(Photo credit: Oneindia)
.Neo-liberal public intellectuals and foreign service babus in Lutyens Delhi are not happy with PM Modi’s “South Asia First” policy. For long, the managerial incentive was to hobnob with the “sahib log (people)” of the G 20. A predominantly rich country club, in which India is the poorest member. After all, our children do not aspire to study in Dacca or work in Kathmandu. Nor do we aspire to holiday in Pakistan. The incentive has always been to cozy up to the rich country missions in Delhi; get posted to rich countries abroad to enjoy the good life; drink the best wines; nibble the choicest of cheese and talk knowledgably of foie gras (duck liver paste).
First, Modi spoilt it for the domestic babus in Gandhi Nagar for thirteen long years, by making them spend their weekly holidays monitoring development schemes in remote villages of Gujarat, along with their ministers. Now, as PM, he seems bent on focusing the energies of the “foreign service babus” on our “near abroad”; an area that the top brass pointedly “looked beyond” for the last two decades. Now it’s all about roughing it out in “foreign” places in South Asia, which are in no way more “foreign” then the home districts of babus; rubbing shoulders with the “aam babus” of South Asia and making friends with movers and shakers in the region. All this is tough to adjust to.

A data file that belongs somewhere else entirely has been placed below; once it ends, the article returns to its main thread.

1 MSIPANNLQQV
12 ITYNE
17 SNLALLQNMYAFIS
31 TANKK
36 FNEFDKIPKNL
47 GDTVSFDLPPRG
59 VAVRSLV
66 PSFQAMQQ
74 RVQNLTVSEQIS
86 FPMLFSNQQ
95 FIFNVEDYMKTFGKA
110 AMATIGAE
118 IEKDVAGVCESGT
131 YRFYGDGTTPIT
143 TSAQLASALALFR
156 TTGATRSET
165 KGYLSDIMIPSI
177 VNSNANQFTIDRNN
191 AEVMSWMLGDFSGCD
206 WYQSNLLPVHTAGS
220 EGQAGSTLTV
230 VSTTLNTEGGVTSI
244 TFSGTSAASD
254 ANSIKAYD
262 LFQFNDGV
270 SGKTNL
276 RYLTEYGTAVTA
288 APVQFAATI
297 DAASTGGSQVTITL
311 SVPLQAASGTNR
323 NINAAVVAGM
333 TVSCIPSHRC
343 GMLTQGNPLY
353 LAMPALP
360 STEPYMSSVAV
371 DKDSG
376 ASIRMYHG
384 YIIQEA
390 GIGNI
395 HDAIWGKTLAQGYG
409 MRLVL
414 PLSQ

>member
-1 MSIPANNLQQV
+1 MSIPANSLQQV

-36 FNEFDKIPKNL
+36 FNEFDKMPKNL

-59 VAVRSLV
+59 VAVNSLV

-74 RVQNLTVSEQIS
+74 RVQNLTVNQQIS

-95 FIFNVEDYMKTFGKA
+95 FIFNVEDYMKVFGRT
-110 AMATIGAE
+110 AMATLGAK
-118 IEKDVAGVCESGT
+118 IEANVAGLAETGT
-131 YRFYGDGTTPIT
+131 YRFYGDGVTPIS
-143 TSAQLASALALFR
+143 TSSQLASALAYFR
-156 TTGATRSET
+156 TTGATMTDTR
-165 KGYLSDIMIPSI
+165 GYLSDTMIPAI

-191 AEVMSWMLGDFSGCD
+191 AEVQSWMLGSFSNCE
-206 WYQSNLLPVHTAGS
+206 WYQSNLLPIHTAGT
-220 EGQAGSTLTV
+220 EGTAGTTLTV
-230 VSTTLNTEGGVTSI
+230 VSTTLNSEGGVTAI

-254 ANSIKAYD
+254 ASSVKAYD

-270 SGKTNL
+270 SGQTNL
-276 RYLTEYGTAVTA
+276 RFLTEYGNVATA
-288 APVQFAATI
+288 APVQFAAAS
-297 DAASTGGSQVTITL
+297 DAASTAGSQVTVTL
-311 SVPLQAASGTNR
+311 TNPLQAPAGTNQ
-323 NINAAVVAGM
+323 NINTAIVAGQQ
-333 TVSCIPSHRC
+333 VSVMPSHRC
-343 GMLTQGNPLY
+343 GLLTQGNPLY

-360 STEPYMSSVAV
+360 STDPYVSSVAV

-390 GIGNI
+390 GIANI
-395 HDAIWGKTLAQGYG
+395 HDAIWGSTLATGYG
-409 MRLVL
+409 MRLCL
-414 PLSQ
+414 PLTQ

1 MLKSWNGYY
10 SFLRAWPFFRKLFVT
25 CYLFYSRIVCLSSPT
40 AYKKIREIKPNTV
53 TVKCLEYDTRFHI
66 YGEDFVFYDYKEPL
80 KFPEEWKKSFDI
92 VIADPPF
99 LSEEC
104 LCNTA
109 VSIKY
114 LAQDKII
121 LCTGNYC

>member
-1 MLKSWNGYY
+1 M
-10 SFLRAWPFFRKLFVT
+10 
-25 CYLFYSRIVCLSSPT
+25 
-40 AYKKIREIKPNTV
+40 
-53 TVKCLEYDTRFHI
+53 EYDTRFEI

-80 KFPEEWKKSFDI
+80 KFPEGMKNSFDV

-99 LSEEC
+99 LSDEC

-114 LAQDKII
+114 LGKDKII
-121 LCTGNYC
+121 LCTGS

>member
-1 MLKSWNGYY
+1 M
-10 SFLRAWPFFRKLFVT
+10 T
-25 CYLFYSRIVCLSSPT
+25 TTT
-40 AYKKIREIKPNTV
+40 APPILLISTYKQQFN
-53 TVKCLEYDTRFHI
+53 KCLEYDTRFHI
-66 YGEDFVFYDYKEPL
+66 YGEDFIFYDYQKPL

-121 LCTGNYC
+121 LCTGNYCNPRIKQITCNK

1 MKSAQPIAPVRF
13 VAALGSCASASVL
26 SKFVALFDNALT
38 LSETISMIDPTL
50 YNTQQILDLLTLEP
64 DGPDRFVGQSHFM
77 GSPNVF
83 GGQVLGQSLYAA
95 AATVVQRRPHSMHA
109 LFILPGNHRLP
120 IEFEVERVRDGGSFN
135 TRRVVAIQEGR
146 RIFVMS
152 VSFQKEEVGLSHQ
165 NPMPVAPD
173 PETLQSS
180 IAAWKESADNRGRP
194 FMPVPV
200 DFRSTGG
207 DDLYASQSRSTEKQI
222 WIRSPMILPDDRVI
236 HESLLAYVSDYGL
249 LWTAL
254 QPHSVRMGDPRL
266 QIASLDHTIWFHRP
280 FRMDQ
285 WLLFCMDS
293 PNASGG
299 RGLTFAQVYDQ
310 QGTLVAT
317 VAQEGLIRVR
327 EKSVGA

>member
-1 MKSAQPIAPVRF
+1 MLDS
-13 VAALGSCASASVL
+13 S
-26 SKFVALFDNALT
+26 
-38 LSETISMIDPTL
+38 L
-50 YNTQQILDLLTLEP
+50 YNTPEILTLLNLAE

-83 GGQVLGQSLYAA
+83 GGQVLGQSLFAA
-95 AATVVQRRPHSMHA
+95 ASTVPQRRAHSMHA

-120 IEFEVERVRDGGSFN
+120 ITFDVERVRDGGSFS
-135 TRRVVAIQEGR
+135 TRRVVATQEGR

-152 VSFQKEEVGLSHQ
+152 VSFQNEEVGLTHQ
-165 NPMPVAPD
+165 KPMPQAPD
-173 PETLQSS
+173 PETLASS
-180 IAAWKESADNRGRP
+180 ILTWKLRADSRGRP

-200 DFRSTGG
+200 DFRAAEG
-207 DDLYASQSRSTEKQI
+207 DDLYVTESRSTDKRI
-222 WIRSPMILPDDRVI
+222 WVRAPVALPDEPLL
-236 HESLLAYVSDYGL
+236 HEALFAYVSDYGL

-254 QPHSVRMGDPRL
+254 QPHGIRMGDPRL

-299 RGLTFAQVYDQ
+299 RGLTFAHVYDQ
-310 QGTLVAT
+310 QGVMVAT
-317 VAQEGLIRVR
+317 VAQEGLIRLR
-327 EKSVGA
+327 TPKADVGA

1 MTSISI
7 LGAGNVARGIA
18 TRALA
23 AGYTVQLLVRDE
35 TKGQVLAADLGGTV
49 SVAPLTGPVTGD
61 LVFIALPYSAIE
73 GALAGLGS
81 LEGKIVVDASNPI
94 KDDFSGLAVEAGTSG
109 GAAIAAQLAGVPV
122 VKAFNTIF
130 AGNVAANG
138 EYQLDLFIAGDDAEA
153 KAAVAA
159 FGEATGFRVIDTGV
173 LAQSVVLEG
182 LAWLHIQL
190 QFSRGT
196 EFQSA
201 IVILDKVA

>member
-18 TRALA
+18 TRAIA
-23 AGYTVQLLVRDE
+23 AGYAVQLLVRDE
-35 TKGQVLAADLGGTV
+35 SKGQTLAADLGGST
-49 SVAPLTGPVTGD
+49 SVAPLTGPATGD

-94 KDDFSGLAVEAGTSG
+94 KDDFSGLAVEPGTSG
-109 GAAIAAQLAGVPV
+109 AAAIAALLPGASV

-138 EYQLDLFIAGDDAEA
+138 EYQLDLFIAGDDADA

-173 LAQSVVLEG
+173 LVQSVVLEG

Notice the immediate outcry that the PM should not neglect the West whilst seeking friends nearer home. What a sham!
India has courted the West for years, driven mostly by the “managerial incentives” of its babus and “babu-like politicians”. India forgot that the West, live all of us, is driven principally by commercial principles. Per these principles of engagement, if you are not strong at home and with your neighbours you matter very little abroad. Think Pakistan, if you want an example of a country which barely survives, on the twin and directly correlated pillars of US support and regional instability.